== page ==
What is an Attachment of Earnings order?

It is a legal document that is sent to your employer which requires them to take money from your wage to pay your outstanding Council Tax arrears. Your employer can also take an extra £1 for each deduction for their administration costs.

We can send a maximum of 2 orders at any one time and you will be issued with a copy of each order. Please view our Guide for employees for more information.

When will deductions start?

We ask your employer to start making deductions as soon as possible. You will need to ask them when this will be if you are unsure.

How much will be taken from my wage?

The amount deducted is calculated based on a percentage of your net pay as detailed in the tables below.

Weekly pay

Net weekly earnings Weekly deductions Deduction rate
Not exceeding £75 Nil 0%
Exceeding £75 but not exceeding £135  £2.25 to £4.05 3%
Exceeding £135 but not exceeding £185  £6.75 to £9.25  5%
Exceeding £185 but not exceeding £225  £12.95 to £15.75  7%
Exceeding £225 but not exceeding £355  £27.00 to £42.60  12%
Exceeding £355 but not exceeding £505  £60.35 to £85.85  17%
Exceeding £505  Minimum £85.85  17% in respect of the first £505 and 50% of the remainder 

Monthly pay

Net monthly earnings Monthly deductions Deduction rate
Not exceeding £300 Nil 0%
Exceeding £300 but not exceeding £550  £9.00 to £16.50  3%
Exceeding £550 but not exceeding £740  £27.50 to £37.00  5%
Exceeding £740 but not exceeding £900  £51.80 to £63.00  7%
Exceeding £900 but not exceeding £1,420  £108.00 to £170.40  12%
Exceeding £1,420 but not exceeding £2,020  £241.40 to £343.40  17%
Exceeding £2,020 Minimum £343.40  17% in respect of the first £2,020 and 50% of the remainder 

Will any overtime I work be included?

Yes. The deduction is worked out using your net earnings. If you work extra hours and your pay increases, the amount deducted will also increase.

Will deductions be made if I am on sick pay?

Yes. The deduction is worked out using your net wage. If your earnings reduce the amount deducted will also reduce. If you know that your earnings are too low to make deductions, you must contact us as detailed below immediately. If you do not contact us we will recover the money in another way.

How will I know how much is left to pay?

Your employer will keep a record of how much is left to clear your bill and should stop making deductions once the amount is paid in full. Your wage slip should also tell you how much has been taken for the attachment of earnings order. Remember that your employer can take an extra £1 for each deduction for their administration costs. We recommend that you keep wage slips as your record of the amount paid. If you need more information about the balance left to pay, please speak to your employer.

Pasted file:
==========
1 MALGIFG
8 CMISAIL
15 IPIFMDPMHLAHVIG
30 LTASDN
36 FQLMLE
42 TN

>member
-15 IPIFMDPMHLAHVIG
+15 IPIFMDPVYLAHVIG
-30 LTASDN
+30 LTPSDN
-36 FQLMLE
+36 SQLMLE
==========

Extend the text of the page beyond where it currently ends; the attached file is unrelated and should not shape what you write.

Can I tell my employer not to make deductions?

No. An attachment of earnings order is a legal document. Your employer must make deductions, or they could be prosecuted.

Can I make an alternative arrangement to pay so that my employer does not have to make deductions?

No. Once an order has been sent it will not be stopped unless you pay the outstanding amount in full or the deductions we receive are insufficient. We will not arrange alternative payment with you at this stage. If you pay the amount in full you must contact us so that we can arrange for the order to be stopped.

What if I change jobs or stop work?

If you change jobs, you must tell us of your new employment details. If you are no longer working, you must contact us to discuss your situation. You may be entitled to some benefit to help you pay your bill. You will also be able to discuss payment of the outstanding amount and stop any further recovery action.

What if I do not agree that I owe the money?

If you think the amount on the order is wrong, or that the order should not have been sent, you should contact the council immediately

I am an employer who has received an order for an employee; can I get further advice?

Her Majesty's Court Services has produced a guide that covers all the points that an employer may raise regarding any Attachment Order. Please view our Local guide for employers for further information. If you still need further help, please contact us.

Contact Council Tax

I am an employer who has received two orders for an employee; is this right?

A change to the regulations on 1 October 1998 (Regulation 32 & 37 to 42 of the Council Tax (Administration and Enforcement) Regulations 1992 confirmed that two Orders can be placed with the debtor's employer at the same time. In order for payments to be allocated correctly against each Order, please ensure that you either issue separate payments for each Order or if you wish to send bulk payments through, a breakdown of the deductions. Please refer to page 4 of the Local guide for employers for more information.

Can my employer make deductions from redundancy payments?


Can my employer deduct payments from statutory maternity pay?

No, but your employer can make deductions from contractual maternity pay.